It’s not entirely clear how the “hipster” came to absorb everything that is home-grown, butchered, built, assembled, shaved, and yes, pickled. But regardless of its hazy origins, the term has become a byword for all things authentic, artisanal, and handmade. You know it when you see it, because it’s right there on the container of whatever locally sourced product you’re buying: old-timey fonts, script typefaces, and throwback symbols (stars, meaningless crests).
These are some of the basic components to
making crafting your own Hipster Logo. Graphic designer Tim Delger‘s step-by-step guide breaks down the hipster aesthetic in six easy-to-follow rules. “No concept necessary,” but yes, you will need craft paper.
You begin by choosing a badge, indicating your goods are grade-A, first-prize quality. Then it’s time to decorate said badge: How about a nice pair of criss-crossing arrows, to be further embellished by rugged marks like a thunderbolt or ax?
Next you’ll need to make sense of your bespoke emblem by filling in the text. Throw in a couple of keywords that best describe your artisanal process. And don’t forget the extraneous but no less essential info like where and which century your small-batch enterprise was launched.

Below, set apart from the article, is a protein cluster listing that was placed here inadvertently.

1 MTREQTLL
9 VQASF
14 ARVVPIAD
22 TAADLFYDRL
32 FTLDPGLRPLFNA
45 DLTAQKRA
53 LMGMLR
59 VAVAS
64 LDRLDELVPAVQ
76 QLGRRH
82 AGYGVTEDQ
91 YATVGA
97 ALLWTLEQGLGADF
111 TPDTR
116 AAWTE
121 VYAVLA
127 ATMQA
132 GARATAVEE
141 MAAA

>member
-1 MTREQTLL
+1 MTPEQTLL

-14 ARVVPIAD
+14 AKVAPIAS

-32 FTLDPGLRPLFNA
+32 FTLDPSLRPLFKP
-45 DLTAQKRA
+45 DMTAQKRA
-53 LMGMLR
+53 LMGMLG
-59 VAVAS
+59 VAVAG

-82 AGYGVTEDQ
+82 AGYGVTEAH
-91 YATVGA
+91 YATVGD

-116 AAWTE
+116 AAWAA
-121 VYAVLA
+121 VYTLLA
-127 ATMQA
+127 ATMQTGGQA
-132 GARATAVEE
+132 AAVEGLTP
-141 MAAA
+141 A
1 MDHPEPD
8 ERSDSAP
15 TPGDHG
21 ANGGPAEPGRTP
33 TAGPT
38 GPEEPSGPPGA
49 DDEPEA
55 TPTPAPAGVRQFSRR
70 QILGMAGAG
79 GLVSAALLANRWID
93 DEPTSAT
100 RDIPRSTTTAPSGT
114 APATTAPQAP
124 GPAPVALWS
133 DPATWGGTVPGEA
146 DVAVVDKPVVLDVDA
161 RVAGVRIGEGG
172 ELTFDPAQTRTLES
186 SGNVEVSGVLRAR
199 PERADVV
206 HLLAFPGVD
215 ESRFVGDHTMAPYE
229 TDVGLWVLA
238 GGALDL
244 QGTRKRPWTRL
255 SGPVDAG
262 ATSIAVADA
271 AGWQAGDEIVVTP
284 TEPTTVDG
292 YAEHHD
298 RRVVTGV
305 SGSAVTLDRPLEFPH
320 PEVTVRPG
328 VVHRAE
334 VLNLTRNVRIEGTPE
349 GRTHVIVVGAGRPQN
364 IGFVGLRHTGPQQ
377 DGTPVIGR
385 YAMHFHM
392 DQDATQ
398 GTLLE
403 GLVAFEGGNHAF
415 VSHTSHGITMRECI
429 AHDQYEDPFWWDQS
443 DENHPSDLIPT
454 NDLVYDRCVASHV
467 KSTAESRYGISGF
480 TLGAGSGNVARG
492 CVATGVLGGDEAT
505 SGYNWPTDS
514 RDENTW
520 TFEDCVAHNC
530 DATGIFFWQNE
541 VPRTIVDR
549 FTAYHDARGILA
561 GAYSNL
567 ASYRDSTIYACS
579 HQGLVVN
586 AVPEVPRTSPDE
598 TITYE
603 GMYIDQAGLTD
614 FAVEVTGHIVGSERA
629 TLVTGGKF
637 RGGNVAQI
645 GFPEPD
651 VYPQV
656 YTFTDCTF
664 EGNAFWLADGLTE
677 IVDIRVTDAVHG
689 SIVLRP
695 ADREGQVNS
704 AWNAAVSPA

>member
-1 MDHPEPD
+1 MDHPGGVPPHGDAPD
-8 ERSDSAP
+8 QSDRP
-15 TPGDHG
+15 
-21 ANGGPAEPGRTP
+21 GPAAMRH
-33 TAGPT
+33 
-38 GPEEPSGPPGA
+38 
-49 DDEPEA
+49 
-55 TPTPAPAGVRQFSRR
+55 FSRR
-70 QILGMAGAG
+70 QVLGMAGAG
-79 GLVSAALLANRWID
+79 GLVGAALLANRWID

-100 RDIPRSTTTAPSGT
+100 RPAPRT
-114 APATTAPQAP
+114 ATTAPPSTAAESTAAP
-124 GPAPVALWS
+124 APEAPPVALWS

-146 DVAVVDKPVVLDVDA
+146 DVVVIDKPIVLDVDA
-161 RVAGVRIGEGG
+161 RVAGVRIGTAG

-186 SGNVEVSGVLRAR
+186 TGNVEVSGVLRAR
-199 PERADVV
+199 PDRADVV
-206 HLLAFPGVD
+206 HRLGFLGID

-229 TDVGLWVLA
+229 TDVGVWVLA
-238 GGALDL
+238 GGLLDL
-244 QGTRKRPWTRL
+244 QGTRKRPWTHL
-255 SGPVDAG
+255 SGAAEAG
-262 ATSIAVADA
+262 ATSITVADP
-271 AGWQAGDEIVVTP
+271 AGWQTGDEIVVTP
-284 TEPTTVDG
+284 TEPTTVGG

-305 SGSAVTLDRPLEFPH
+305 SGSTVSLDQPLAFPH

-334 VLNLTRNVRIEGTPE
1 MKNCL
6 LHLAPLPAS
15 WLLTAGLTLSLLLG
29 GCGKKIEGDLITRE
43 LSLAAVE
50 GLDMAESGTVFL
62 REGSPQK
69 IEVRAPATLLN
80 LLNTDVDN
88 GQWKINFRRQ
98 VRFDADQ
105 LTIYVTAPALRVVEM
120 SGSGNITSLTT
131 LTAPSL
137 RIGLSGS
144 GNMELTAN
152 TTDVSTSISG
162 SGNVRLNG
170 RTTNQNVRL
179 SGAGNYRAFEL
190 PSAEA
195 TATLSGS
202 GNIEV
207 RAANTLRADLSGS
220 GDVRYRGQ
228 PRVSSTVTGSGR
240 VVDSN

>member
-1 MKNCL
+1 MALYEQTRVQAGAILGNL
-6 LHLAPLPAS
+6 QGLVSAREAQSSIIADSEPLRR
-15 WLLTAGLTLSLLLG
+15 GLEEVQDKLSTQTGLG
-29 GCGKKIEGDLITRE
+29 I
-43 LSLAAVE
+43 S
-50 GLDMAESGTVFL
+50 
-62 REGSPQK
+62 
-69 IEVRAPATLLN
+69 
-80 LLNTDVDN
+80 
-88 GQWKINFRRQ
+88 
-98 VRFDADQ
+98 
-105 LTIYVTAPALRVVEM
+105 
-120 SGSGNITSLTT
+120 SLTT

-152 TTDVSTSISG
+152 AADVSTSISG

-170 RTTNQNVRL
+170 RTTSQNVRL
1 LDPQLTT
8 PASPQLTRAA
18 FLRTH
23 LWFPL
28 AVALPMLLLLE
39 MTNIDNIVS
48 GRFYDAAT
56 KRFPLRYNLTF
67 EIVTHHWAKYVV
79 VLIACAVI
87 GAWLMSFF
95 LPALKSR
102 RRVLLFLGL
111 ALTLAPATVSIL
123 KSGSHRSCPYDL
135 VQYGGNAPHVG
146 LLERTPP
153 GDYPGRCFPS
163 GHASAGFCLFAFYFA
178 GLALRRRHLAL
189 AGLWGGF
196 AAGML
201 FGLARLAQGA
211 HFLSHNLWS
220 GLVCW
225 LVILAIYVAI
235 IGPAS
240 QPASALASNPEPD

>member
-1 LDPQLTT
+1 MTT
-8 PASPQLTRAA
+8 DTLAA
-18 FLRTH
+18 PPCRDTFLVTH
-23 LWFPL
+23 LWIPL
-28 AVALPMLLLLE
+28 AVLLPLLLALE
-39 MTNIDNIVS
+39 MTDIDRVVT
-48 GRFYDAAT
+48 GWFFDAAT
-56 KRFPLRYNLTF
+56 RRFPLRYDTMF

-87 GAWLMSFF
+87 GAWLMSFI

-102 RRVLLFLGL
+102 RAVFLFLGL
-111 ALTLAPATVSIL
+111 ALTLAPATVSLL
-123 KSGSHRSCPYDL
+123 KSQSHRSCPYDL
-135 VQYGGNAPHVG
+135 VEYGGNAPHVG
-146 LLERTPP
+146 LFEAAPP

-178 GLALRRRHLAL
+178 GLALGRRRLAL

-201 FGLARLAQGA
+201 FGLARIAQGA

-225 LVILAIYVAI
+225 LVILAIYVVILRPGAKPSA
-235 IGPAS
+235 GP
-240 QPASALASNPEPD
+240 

Finally, slap your company name across the banner, then tie everything together in a color of your choice. Make yourself a rubber stamp grooved with your individualized logo and get to packaging!
Asked how he became interested in the subject matter, Delger tells Co.Design that “it’s hard not to notice ‘hipster’ design.” Its ubiquity is off-putting, he says, but he felt intrigued by “why my eye was drawn to this old-timey feel.” He began sifting through work of colleagues and creative designers he admired and found a cloying number of similarities. “Patterns started to emerge, and I wanted to dissect the style.”
He boiled down the formula to the simple components outlined in the poster. His general conclusion: it’s understandable why these logos carry the massive appeal that they do. “It has to do with an association with quality in craftsmanship and materials,” he says; still, he is skeptical of businesses that appropriate the aesthetic with little care for the meaning behind these archaic symbols. “Do you really need to write out the words ‘Trade mark’ in your logo? Is the year your company was founded important? Are you really a ‘purveyor’?”